Abstract 20451: Evaluation of Diastole with MRI of Atrioventricular Junction Displacement
Introduction: Diastolic dysfunction can be found with normal and abnormal ejection fraction (EF). With increasing wall thickness (WT), the left ventricle (LV) has an increased tendency towards diastolic dysfunction. Diastolic dysfunction may further progress to heart failure. We sought to assess the potential of using MRI of AV displacement as a simple means to characterize LV diastolic performance.
Methods: Conventional cine MRI performed on 35 patients (35–68 yrs; Avanto, Siemens) with a history of heart failure but EF≥45% was retrospectively selected for analysis. Patients were divided into three groups based on WT measured at end-diastole: normal WT (NT, WT≤10mm, n=14), mild LV hypertrophy (MH, 10<WT≤ 15mm, n=11), and moderate-to-severe hypertrophy (H, WT>15mm, n=10). They were compared with 15 normal subjects (25–63 yrs; Tim Trio, Siemens), divided into two groups: NG1<40 yrs (n=10) and NG2≥40 yrs (n=5). AV junction (AVJ) was tracked in 2-chamber long-axis images (2CH) (red dot in Fig. 1a) and projected onto a reference line drawn from the LV apex towards the base (green line in Fig.1a). AVJ displacement was measured relative to end-diastole. Three parameters were selected for analysis: (1) maximum displacement (Maxd), (2) time at half-maximum diastolic displacement (T1/2maxd) and (3) velocity at half-maximum diastolic displacement (V1/2maxd) (Fig. 1b).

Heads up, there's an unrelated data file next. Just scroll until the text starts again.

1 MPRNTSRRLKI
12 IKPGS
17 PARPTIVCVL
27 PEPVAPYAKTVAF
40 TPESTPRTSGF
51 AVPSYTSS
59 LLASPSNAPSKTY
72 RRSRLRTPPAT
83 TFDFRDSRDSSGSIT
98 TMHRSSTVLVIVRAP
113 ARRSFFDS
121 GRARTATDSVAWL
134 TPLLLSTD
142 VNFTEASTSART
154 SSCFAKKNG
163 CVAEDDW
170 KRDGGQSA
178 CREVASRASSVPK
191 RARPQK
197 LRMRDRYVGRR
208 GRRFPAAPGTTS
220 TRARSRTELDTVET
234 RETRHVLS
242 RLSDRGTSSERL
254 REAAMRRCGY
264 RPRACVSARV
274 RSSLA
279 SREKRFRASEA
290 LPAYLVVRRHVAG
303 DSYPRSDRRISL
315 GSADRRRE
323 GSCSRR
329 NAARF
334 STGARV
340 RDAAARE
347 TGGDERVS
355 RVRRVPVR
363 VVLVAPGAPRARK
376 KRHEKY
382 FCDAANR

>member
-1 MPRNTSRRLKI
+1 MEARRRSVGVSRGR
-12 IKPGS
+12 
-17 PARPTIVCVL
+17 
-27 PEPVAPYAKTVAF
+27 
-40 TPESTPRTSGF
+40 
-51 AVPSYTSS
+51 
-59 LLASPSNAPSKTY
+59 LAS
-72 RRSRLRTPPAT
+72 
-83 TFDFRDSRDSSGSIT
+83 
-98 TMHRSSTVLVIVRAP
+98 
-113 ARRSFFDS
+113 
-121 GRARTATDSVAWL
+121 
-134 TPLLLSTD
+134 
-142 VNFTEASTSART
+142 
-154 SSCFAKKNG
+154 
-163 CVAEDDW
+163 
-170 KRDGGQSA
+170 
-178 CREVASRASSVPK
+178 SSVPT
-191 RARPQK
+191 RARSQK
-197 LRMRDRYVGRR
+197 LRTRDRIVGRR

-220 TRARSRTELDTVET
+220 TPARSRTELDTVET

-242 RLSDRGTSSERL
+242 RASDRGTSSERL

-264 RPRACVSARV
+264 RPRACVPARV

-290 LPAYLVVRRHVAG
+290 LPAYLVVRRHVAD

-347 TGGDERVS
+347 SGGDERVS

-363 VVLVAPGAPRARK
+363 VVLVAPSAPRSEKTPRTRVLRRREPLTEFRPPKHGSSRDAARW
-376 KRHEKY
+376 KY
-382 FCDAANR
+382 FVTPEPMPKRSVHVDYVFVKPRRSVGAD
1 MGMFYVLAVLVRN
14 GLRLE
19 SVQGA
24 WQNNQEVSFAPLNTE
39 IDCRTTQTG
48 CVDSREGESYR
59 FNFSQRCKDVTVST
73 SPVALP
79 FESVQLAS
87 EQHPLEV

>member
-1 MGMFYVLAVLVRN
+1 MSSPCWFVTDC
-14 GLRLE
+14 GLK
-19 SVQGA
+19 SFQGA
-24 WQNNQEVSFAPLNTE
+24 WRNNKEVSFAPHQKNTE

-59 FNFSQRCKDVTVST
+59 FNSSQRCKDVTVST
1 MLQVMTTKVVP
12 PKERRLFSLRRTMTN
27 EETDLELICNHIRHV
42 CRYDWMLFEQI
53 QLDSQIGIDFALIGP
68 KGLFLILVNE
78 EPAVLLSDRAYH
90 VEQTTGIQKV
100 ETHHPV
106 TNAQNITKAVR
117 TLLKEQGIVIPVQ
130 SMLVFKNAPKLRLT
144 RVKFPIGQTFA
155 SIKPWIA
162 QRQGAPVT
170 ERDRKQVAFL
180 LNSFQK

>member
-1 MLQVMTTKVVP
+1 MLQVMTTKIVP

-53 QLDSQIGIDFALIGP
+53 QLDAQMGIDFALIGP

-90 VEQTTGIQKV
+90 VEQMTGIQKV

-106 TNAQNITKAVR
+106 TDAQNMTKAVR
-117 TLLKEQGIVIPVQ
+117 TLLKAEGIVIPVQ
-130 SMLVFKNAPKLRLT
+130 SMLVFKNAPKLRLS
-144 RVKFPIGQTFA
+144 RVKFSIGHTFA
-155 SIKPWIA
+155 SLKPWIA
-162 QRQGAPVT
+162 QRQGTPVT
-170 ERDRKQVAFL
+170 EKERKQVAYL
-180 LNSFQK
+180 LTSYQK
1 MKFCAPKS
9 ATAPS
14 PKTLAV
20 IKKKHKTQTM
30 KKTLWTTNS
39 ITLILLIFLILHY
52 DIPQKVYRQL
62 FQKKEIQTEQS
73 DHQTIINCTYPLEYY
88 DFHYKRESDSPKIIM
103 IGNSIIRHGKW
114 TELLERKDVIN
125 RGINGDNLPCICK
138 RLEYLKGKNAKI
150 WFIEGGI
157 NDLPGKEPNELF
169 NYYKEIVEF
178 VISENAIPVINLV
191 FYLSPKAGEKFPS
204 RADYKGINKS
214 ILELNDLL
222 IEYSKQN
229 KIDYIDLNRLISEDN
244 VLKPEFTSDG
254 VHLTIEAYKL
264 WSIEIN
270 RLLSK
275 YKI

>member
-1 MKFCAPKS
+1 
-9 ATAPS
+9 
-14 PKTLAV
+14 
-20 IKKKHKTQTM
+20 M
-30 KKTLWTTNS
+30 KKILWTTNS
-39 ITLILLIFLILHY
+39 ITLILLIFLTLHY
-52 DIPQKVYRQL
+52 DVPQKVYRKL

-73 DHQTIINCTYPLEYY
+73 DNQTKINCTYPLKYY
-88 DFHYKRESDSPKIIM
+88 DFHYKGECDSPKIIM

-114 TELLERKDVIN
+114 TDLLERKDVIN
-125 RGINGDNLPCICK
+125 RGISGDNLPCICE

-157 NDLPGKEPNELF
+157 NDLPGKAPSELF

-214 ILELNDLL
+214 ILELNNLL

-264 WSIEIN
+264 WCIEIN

Results: Maxd is decreased in patient groups, compared to normal groups (Fig. 2); H, with further increase in WT, shows further reduced displacement, compared to MH and NT. Patient groups also have increased T1/2maxd and decreased V1/2maxd, compared to normal groups. NG2 subjects show similar trends, compared to NG1.
Discussion: Using cine MRI, AVJ displacement and associated LV diastolic relaxation rates show a strong relation with LV WT; older normal subjects also show differences. Therefore, this simple method provides a potentially valuable noninvasive method to assess LV diastolic dysfunction.
- © 2010 by American Heart Association, Inc.